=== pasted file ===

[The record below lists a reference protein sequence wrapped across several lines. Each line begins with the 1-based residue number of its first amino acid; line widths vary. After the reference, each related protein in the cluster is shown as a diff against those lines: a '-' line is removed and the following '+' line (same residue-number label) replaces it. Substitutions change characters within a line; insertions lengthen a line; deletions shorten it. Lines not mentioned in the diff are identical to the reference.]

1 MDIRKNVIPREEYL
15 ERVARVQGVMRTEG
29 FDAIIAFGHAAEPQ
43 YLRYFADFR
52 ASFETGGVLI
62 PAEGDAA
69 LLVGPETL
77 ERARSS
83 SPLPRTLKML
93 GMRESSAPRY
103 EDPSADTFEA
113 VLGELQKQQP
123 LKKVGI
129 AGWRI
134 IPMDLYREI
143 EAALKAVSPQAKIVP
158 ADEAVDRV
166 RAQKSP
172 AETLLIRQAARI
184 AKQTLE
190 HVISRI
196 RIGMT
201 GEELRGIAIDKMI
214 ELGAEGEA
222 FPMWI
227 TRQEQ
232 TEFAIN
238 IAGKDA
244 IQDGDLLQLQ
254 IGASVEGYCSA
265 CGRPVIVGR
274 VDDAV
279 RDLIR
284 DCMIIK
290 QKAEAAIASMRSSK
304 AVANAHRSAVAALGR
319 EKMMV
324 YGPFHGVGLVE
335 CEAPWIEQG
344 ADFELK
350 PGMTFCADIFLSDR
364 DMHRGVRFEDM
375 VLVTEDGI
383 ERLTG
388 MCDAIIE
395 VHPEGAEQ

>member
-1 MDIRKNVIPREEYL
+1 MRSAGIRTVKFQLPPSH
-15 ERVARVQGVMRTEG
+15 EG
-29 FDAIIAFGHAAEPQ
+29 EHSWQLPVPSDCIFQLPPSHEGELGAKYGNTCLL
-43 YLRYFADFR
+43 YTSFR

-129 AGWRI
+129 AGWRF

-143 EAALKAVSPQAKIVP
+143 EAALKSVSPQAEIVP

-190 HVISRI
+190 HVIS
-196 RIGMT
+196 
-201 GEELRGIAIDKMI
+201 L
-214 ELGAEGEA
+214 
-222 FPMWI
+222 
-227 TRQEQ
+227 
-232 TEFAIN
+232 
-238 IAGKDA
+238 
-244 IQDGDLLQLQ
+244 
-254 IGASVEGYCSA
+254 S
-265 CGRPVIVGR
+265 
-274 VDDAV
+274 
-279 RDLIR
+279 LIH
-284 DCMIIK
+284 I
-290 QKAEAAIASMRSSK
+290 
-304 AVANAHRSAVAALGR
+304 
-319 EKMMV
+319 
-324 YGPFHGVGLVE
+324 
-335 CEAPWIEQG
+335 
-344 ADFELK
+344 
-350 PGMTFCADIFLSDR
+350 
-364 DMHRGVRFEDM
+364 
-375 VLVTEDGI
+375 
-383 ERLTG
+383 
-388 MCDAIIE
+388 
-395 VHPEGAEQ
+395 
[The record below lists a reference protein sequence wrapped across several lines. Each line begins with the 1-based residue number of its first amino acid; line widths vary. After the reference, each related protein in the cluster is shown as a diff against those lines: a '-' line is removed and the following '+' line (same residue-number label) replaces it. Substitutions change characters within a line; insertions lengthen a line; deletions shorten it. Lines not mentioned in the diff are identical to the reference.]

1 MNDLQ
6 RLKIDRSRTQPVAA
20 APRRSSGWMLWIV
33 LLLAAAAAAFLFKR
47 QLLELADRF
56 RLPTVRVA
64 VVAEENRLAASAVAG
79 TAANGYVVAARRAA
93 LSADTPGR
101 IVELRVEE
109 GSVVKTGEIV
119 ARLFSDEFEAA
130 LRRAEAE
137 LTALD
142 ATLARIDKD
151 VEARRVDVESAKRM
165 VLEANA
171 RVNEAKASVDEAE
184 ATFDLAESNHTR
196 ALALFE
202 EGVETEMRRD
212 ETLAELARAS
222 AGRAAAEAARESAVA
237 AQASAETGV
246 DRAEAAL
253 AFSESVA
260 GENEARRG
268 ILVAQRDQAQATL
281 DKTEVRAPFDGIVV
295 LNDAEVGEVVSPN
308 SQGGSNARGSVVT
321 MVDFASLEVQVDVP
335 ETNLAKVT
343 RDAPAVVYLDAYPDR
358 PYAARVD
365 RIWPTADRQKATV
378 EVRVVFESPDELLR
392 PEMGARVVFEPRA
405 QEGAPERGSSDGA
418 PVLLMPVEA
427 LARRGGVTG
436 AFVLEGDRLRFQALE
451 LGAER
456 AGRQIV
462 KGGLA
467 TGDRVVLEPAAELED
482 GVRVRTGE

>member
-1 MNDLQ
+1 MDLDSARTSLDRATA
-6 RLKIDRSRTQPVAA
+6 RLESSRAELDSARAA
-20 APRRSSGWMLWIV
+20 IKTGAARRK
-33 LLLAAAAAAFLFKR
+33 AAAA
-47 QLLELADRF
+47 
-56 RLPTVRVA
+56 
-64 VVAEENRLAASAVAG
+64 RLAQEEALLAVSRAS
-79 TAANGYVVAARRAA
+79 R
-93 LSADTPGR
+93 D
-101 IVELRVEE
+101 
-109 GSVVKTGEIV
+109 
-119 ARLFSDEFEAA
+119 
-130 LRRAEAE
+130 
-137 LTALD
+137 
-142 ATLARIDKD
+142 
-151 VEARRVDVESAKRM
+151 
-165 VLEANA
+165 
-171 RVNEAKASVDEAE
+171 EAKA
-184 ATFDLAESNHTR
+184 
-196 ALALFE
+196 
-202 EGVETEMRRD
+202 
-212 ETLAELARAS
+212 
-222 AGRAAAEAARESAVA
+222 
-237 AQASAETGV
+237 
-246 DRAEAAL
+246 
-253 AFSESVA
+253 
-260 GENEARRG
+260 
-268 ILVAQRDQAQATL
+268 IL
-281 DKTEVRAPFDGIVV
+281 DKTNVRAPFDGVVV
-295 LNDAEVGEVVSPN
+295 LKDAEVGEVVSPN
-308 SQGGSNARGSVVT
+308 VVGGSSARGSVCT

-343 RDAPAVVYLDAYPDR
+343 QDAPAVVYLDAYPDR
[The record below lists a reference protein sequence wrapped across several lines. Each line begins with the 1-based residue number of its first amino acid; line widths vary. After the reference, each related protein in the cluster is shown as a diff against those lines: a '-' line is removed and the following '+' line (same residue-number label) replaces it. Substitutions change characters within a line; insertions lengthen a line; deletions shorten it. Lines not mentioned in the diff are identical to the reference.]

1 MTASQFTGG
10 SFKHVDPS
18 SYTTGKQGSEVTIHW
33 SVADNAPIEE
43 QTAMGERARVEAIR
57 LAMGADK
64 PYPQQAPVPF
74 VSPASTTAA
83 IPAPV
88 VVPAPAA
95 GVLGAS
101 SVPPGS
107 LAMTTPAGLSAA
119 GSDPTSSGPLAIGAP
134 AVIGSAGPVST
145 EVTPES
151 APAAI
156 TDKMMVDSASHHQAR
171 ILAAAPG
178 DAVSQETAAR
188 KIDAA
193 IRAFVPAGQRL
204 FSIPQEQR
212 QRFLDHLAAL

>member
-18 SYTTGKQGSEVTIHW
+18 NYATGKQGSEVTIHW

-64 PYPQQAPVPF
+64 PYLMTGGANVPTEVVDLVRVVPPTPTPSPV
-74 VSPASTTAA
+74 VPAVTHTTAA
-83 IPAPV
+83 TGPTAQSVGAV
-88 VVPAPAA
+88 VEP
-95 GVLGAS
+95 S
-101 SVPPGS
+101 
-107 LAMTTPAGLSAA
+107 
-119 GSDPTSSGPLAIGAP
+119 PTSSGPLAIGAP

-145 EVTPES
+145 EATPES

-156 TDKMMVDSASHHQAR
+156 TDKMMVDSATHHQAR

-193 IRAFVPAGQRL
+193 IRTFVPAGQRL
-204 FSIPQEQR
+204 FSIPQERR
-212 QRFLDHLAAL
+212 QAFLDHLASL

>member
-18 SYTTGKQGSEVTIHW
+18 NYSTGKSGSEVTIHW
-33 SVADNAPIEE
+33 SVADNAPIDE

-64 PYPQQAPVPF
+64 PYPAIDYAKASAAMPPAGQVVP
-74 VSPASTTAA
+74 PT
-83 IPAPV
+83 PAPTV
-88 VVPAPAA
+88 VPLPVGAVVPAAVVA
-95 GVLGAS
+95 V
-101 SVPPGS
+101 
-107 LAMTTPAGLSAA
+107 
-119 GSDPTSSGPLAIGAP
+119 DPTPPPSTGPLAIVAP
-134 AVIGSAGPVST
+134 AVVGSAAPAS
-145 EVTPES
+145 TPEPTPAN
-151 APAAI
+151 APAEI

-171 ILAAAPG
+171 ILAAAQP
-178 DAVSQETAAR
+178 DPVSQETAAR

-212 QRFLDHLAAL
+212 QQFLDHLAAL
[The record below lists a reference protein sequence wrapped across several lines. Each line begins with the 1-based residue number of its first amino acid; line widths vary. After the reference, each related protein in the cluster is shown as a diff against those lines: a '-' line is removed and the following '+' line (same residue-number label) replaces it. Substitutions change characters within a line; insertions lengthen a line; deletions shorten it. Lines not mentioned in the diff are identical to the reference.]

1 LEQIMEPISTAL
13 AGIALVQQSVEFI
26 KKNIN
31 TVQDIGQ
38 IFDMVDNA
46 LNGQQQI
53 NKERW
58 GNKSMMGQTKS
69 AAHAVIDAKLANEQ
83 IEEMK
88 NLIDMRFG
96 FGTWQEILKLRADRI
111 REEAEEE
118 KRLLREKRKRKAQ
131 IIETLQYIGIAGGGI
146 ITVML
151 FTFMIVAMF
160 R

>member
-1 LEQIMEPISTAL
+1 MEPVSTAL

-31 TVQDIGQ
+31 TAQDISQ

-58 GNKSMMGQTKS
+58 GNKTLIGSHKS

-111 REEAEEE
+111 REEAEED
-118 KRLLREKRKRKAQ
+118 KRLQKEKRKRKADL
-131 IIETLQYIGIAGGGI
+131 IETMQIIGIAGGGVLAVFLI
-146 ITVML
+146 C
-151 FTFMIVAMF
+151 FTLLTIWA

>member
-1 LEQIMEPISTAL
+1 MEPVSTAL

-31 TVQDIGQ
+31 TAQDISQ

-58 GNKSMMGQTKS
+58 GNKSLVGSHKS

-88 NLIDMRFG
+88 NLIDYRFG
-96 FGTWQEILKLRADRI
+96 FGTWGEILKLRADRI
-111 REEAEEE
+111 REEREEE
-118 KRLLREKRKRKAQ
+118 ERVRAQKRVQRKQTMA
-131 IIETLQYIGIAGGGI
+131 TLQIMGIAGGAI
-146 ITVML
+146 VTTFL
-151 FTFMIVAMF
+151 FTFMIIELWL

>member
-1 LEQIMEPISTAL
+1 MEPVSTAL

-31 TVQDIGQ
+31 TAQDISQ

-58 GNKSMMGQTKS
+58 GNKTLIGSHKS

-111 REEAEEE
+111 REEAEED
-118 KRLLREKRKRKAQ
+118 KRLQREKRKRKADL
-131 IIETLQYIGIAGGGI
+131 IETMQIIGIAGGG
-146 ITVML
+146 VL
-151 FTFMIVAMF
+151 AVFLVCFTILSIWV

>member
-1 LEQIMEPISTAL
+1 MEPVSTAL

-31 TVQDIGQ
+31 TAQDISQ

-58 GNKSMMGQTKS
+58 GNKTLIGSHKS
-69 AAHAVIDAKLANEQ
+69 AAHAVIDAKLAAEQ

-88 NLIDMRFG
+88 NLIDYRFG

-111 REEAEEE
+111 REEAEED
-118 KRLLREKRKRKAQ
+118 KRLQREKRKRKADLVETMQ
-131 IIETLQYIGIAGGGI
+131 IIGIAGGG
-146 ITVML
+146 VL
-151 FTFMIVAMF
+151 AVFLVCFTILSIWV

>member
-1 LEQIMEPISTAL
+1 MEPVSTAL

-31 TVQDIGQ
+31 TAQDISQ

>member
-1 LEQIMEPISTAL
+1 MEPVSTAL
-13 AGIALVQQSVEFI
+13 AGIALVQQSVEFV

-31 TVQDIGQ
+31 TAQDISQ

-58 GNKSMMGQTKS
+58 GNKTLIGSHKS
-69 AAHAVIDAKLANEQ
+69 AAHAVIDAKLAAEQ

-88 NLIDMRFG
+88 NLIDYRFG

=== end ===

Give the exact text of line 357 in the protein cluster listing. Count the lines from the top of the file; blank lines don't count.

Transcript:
+88 NLIDYRFG